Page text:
QLD IPhone Seized by Police - How to Get It Back?

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Truthal

Member
21 August 2018
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0
1
Hi all,

This is an interesting one. I want to make sure we go down the correct channel to ensure my friend gets the device back as he has been advised not provoke the police into attempting to keep it longer.

He pleaded guilty to 1 count of possession of Cannabis, 1 count of possession of unlawful possession of utensils and 1 count of supply (less than 1.5g). The Judge showed discretion and no convictions were recorded, with only a DAAR sentenced. The lawyer mentioned in the hearing the requests lodged for the Mobile Phone to be returned (iPhone X over a year left on lease) and the Judge responded that there was no need for the Police to hold onto it. After the Hearing the Lawyer as well as the DAAR Referral Officer at the Courts mentioned that returning to the police station, showing the sentence form and requesting it back would allow the phone to be returned.

Upon arriving to the Station the Authorized Property Officer refused to hand back the device because it was used in relation to the offence and mentioned that the only way in which she could, was if a court order was made or the officer that seized the device decided it was okay?

This is contrary to the advice given at Court. What is the best channel to go down?

My friends Lawyer said that he should wait a few days for the paperwork from the courts to arrive to the station in case there is a court order in that stack. My friend is worried that their phone will not be returned and it is on a lease plan which is primarily used for their full time job. Are the police able to keep hold of the device indefinitely?

Thanks for any and all help!
 

Adam1user

Well-Known Member
5 January 2018
520
29
2,159
I think you are doing the correct thing by waiting for the paperwork to reach the police, it may take some time. From reading comments in this website in relation to similar issues, the police have the right to keep it if they suspect that the device was used for illegal matters (such as in this case). Also, it will be good not to provoke the police as you mentioned. You can wait a 7 to 10 working days and then go to the police station with a copy of the court papers, at least that will support your friend's situation if asked.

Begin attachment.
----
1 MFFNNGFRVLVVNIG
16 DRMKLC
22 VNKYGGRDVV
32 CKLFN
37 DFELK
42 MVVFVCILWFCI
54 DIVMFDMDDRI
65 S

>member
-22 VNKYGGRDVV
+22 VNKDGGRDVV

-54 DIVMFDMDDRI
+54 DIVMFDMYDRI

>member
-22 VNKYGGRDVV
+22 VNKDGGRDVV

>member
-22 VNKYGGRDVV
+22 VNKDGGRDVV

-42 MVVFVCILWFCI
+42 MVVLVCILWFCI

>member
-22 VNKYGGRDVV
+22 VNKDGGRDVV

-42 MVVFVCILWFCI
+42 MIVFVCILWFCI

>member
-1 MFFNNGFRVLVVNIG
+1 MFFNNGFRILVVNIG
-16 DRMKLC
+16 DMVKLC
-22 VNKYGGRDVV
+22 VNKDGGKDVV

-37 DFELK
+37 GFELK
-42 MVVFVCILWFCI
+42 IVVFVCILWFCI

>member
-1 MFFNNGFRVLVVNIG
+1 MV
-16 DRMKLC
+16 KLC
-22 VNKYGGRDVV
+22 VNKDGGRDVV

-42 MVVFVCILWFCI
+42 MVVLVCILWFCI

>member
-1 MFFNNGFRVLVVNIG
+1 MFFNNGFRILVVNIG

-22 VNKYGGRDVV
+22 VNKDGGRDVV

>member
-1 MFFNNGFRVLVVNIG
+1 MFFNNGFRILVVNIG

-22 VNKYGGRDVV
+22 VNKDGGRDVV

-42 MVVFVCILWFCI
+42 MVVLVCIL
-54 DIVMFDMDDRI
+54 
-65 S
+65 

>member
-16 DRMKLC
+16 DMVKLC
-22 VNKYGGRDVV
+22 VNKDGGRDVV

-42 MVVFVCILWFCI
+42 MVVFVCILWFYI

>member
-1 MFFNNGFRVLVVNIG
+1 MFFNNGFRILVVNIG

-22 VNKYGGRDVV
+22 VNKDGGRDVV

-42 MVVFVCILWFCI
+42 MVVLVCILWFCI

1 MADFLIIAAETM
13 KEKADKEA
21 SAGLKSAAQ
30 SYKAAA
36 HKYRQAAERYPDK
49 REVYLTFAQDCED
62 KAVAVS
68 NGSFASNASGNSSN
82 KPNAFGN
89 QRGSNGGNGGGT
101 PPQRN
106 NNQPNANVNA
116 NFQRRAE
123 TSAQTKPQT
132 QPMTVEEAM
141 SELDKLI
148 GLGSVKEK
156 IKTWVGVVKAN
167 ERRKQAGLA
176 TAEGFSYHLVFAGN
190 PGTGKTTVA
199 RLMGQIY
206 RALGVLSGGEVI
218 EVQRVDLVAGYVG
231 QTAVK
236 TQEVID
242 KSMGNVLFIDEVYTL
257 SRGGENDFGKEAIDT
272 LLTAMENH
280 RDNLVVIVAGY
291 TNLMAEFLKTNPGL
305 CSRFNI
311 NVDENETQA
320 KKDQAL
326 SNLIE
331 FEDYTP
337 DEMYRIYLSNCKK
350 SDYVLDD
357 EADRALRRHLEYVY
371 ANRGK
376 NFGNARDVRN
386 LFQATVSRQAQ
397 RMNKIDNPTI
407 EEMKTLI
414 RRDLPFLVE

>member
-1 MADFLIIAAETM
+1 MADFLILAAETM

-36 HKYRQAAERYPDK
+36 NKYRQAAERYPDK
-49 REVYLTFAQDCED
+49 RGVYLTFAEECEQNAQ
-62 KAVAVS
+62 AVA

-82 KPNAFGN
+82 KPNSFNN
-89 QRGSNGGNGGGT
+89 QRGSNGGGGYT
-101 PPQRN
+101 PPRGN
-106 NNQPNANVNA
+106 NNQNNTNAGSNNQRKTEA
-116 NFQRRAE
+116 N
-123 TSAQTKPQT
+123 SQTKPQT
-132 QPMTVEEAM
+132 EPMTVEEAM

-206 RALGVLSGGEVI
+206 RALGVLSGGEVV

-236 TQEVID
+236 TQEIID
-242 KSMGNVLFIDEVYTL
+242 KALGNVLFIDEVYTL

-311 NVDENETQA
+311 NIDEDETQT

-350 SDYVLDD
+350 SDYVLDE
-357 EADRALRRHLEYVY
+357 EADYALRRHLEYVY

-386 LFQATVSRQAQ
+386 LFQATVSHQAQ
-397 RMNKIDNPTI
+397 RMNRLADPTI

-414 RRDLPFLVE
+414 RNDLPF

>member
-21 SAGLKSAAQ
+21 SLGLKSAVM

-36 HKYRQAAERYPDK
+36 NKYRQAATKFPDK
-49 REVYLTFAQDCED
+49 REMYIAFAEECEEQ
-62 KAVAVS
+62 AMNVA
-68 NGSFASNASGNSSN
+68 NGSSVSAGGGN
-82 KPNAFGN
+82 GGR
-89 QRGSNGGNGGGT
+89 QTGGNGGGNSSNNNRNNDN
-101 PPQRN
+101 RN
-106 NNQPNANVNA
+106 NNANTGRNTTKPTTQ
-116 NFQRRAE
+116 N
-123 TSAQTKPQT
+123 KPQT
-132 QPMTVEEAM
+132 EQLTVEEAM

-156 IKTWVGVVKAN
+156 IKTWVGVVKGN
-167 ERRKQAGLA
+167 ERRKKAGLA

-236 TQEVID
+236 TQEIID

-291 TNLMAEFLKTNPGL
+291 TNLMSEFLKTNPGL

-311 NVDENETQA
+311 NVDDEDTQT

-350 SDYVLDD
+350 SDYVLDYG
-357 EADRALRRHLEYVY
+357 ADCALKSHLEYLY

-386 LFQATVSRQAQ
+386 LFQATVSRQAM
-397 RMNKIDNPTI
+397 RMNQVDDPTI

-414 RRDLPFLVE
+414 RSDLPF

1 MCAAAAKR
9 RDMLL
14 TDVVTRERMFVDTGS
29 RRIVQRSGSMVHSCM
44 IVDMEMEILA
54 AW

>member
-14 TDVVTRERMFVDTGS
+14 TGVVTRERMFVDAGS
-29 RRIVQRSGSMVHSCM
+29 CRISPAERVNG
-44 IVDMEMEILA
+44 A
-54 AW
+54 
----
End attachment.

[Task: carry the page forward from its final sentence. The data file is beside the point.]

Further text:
I maybe wrong, hopefully someone will better knowledge will correct me.
 

Tim W

Lawyer
LawTap Verified
28 April 2014
3,485
685
2,894
Sydney
You can see what might be happening here.

"Heavy' possibility:
Perhaps the police want to (try to) further examine the phone.
Perhaps to find other offenders (eg the upstream dealer(s)), or
to find other offences committed by your friend.
Maybe, Constable Friendly at the local station will want to browse it.
Or maybe, they have sent it away for technical examination.

"Light" possibility:
Perhaps the Property Officer only knows one way to do things, or
is too junior to make a decision of her/his own
(even when procedure allows for it)​

You say your friend already has a lawyer.

Most of us here who are actually lawyers are very cautious
about second guessing the work of another lawyer.
Especially when we are being asked to comment on
a third hand hand, factually incomplete, version
of what may or may not have been said,
and which may or may not have been properly understood,
in conversation(s) that a third party (eg, you) was not part of
(even if you were physically present).​

The bottom line:

Your friend should take their lawyers's advice.

And you, who is (presumably) wholly uninvolved in the criminal proceeding,
and who has (presumably) no interest in the phone itself,
should not get involved.​